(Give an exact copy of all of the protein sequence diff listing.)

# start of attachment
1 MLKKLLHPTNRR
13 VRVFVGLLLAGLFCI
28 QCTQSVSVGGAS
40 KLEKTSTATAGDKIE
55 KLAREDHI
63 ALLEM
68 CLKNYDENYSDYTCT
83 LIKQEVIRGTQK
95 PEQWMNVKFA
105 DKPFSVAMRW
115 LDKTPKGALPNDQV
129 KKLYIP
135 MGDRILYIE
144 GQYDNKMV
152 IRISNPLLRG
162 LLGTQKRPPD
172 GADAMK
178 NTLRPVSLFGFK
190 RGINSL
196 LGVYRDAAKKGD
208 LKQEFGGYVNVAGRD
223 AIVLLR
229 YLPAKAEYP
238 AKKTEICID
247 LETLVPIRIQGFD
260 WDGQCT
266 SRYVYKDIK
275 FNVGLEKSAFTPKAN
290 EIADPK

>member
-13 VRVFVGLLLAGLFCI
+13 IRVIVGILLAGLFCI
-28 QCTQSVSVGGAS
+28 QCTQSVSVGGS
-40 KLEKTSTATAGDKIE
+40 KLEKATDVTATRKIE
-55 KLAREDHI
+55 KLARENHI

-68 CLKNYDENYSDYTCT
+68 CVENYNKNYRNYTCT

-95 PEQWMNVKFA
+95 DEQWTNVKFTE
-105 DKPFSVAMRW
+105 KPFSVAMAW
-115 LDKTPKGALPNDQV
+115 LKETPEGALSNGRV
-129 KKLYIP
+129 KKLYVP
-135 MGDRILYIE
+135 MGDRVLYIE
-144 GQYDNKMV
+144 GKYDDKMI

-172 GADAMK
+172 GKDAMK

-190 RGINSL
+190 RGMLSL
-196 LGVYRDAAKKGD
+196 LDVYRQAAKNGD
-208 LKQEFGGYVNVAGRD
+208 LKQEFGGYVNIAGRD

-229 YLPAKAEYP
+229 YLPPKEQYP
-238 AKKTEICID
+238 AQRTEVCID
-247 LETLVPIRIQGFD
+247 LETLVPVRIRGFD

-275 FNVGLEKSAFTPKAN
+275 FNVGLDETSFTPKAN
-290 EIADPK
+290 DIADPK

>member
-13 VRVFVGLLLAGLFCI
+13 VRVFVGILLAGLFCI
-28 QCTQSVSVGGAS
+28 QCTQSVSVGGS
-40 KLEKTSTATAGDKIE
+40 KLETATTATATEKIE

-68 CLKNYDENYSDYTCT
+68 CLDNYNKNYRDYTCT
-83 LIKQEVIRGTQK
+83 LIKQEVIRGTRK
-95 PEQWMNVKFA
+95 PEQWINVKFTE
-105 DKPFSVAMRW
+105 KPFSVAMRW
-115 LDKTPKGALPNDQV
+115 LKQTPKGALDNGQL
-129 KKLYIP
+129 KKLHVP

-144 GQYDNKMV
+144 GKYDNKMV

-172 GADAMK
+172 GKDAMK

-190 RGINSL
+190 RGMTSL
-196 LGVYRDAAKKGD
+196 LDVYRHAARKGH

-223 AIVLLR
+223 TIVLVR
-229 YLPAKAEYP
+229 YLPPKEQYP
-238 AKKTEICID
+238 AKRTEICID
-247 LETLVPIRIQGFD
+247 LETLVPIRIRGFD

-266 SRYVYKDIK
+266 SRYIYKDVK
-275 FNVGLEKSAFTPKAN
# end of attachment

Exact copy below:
1 MLKKLLHPTNRR
13 VRVFVGLLLAGLFCI
28 QCTQSVSVGGAS
40 KLEKTSTATAGDKIE
55 KLAREDHI
63 ALLEM
68 CLKNYDENYSDYTCT
83 LIKQEVIRGTQK
95 PEQWMNVKFA
105 DKPFSVAMRW
115 LDKTPKGALPNDQV
129 KKLYIP
135 MGDRILYIE
144 GQYDNKMV
152 IRISNPLLRG
162 LLGTQKRPPD
172 GADAMK
178 NTLRPVSLFGFK
190 RGINSL
196 LGVYRDAAKKGD
208 LKQEFGGYVNVAGRD
223 AIVLLR
229 YLPAKAEYP
238 AKKTEICID
247 LETLVPIRIQGFD
260 WDGQCT
266 SRYVYKDIK
275 FNVGLEKSAFTPKAN
290 EIADPK

>member
-13 VRVFVGLLLAGLFCI
+13 IRVIVGILLAGLFCI
-28 QCTQSVSVGGAS
+28 QCTQSVSVGGS
-40 KLEKTSTATAGDKIE
+40 KLEKATDVTATRKIE
-55 KLAREDHI
+55 KLARENHI

-68 CLKNYDENYSDYTCT
+68 CVENYNKNYRNYTCT

-95 PEQWMNVKFA
+95 DEQWTNVKFTE
-105 DKPFSVAMRW
+105 KPFSVAMAW
-115 LDKTPKGALPNDQV
+115 LKETPEGALSNGRV
-129 KKLYIP
+129 KKLYVP
-135 MGDRILYIE
+135 MGDRVLYIE
-144 GQYDNKMV
+144 GKYDDKMI

-172 GADAMK
+172 GKDAMK

-190 RGINSL
+190 RGMLSL
-196 LGVYRDAAKKGD
+196 LDVYRQAAKNGD
-208 LKQEFGGYVNVAGRD
+208 LKQEFGGYVNIAGRD

-229 YLPAKAEYP
+229 YLPPKEQYP
-238 AKKTEICID
+238 AQRTEVCID
-247 LETLVPIRIQGFD
+247 LETLVPVRIRGFD

-275 FNVGLEKSAFTPKAN
+275 FNVGLDETSFTPKAN
-290 EIADPK
+290 DIADPK

>member
-13 VRVFVGLLLAGLFCI
+13 VRVFVGILLAGLFCI
-28 QCTQSVSVGGAS
+28 QCTQSVSVGGS
-40 KLEKTSTATAGDKIE
+40 KLETATTATATEKIE

-68 CLKNYDENYSDYTCT
+68 CLDNYNKNYRDYTCT
-83 LIKQEVIRGTQK
+83 LIKQEVIRGTRK
-95 PEQWMNVKFA
+95 PEQWINVKFTE
-105 DKPFSVAMRW
+105 KPFSVAMRW
-115 LDKTPKGALPNDQV
+115 LKQTPKGALDNGQL
-129 KKLYIP
+129 KKLHVP

-144 GQYDNKMV
+144 GKYDNKMV

-172 GADAMK
+172 GKDAMK

-190 RGINSL
+190 RGMTSL
-196 LGVYRDAAKKGD
+196 LDVYRHAARKGH

-223 AIVLLR
+223 TIVLVR
-229 YLPAKAEYP
+229 YLPPKEQYP
-238 AKKTEICID
+238 AKRTEICID
-247 LETLVPIRIQGFD
+247 LETLVPIRIRGFD

-266 SRYVYKDIK
+266 SRYIYKDVK
-275 FNVGLEKSAFTPKAN